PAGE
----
Nigel Slater’s Middle East – BBC 2

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All right, this is a cookery series, not a historical series, but how refreshing to have a series about the Middle East which shows us a side of the region that doesn’t primarily involve war, terrorism or human rights abuses.  How refreshing too that it encompasses different cultures of the Middle East, and just the Arabic-Islamic culture which tends to be what springs to mind when the words “Middle East” are mentioned.   Next week’s episode is about Turkey, the country which makes the best savoury food in the world.  What a terrible shame that recipes weren’t exchanged during the siege of Vienna 🙂 – the combination of Turkish savoury stuff and Austrian sweet stuff would be unbeatable!  The third of the three episodes will be about another non-Arab country, Iran.  And this week’s episode was about Lebanon, the one Arab country of the three, and one which must be one of the most religiously diverse countries in the world, about 54% Muslim (pretty much equally divided between Shias and Sunnis), 41% Christian (mainly Maronite, Greek Orthodox, and Melkite) and 5% Druze.

Anyone who grew up during the 1980s will be accustomed to the use of the word “Beirut” as a synonym for “disaster zone”.  However, as Nigel pointed out very early on in the programme, it was known as “the Paris of the East” in the 1960s.  And how great to hear him talking about “the Levant”, a term that rarely seems to be used these days – with “the Middle East” being used as a generic term for the whole region, and with the sense that it’s set apart from the rest of the world.  The term “the Levant” reflects the fact that Lebanon and its neighbours were historically very much part of the Mediterranean world too.  He also reminded us that Lebanon is far more liberal than most other Arab countries.  OK, there are certainly issues there, but nothing like there are in somewhere like Saudi Arabia.

There were reminders of Lebanon’s troubled recent past, obviously.  It was touching to hear about an ice cream shop in Beirut which had barely closed for a day all through the civil war, and which was still physically scarred by war damage.  It was sad to hear that some of the traditional foraging places for herbs were no longer safe because of the danger of unexploded cluster bombs, although heartening to hear that the herbs were now being cultivated elsewhere.  But how lovely to hear that the same pastries were eaten by Muslims at Eid and by Christians at Easter.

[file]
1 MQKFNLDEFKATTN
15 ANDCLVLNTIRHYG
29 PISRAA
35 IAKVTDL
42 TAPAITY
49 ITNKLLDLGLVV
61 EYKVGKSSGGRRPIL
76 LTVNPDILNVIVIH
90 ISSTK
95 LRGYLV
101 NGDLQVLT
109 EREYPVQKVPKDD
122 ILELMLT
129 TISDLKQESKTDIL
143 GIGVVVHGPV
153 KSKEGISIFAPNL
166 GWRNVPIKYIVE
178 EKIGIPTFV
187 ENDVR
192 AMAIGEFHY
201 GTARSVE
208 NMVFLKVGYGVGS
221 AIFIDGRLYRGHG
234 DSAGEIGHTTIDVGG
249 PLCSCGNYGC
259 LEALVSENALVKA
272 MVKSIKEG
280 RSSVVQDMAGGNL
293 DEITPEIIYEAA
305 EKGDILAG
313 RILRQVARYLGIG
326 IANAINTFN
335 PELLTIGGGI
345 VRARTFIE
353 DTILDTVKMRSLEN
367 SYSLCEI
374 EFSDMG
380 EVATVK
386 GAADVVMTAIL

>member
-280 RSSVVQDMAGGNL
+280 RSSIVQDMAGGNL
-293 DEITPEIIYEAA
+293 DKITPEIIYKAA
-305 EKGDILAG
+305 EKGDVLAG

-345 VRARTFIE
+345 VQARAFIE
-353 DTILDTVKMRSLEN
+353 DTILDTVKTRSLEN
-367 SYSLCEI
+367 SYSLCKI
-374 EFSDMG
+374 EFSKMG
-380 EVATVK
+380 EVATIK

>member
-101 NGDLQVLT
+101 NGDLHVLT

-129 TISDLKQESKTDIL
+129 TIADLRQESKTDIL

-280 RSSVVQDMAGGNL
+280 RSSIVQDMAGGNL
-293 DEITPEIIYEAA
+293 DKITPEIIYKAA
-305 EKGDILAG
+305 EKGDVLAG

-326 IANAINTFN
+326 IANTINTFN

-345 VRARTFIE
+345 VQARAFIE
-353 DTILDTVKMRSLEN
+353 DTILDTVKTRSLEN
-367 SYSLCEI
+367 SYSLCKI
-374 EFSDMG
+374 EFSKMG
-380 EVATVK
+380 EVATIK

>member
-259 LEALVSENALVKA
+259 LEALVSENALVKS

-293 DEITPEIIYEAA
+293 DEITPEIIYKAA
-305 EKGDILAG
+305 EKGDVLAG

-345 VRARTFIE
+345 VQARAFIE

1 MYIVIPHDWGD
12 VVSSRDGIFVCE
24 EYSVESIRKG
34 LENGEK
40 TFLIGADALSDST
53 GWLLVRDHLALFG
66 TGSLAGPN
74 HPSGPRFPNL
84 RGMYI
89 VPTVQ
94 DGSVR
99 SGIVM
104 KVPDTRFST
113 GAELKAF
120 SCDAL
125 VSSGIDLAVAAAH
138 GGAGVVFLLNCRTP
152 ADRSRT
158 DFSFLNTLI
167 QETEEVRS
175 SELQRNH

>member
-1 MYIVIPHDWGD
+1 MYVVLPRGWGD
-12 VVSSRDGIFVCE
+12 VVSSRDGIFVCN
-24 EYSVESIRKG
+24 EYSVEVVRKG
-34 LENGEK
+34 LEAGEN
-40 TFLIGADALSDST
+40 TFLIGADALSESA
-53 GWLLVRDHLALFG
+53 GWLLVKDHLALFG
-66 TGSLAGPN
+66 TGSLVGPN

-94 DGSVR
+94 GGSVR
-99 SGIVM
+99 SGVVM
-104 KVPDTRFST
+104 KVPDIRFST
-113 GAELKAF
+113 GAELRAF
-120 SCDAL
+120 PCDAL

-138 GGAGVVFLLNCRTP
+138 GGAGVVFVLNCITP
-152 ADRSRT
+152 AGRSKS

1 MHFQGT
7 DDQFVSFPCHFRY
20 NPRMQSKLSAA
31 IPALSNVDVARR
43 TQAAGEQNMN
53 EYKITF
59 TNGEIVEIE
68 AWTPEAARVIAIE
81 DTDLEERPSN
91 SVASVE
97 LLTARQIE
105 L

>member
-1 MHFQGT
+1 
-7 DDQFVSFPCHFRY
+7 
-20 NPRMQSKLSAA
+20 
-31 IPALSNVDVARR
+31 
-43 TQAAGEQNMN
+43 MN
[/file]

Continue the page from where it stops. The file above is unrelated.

It was interesting too to hear about preserves.  Yes, all right, preserves don’t sound that interesting, but they really are – first of all when they involve the gorgeous fruit that can be seen growing in the Levant, and also when you’re being told about the importance in Lebanon of preserving fruit to be eaten during the harsh winters.  Apparently the Lebanese army opens snowbound roads so that jam can be taken to Beirut!   That’s a true story to make you smile, but it’s also a reminder of just how severe the winters in parts of the Middle East, especially in mountainous areas, can be – and that’s very relevant at the moment, when there’ve been some heartbreaking reports this very week about Syrian refugees freezing alive whilst trying to make their way to Lebanon in blizzard conditions.

The savoury food all looked pretty good too!  And, for those of us who did grow up in the 1980s,  when the name “Lebanon” pretty much translated as “war zone”, how heartening it is just to know that a programme like this can be made.  A thoroughly enjoyable hour’s watching.

 

4 thoughts on “Nigel Slater’s Middle East – BBC 2

  1. Chris Deeley

    There were two sieges of Vienna – 1529 and 1683. The croissant is said to represent the Ottoman’s sickle moon, being created to commemorate relief of the 1683 siege (led by Poland’s Jan III Sobieski). So in that respect there may be an historical link between Ottoman and European cuisine. And don’t we all love our breakfast croissants! (Maybe it’s just jam butties in Manchester?)

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    • Yes, I know the croissant story – I’ve always liked it! And there’s a story that the Ottomans left bags of coffee behind, and that’s where the Viennese coffee houses started from. I love croissants, but due to permanently trying to lose weight I usually stick to All Bran!

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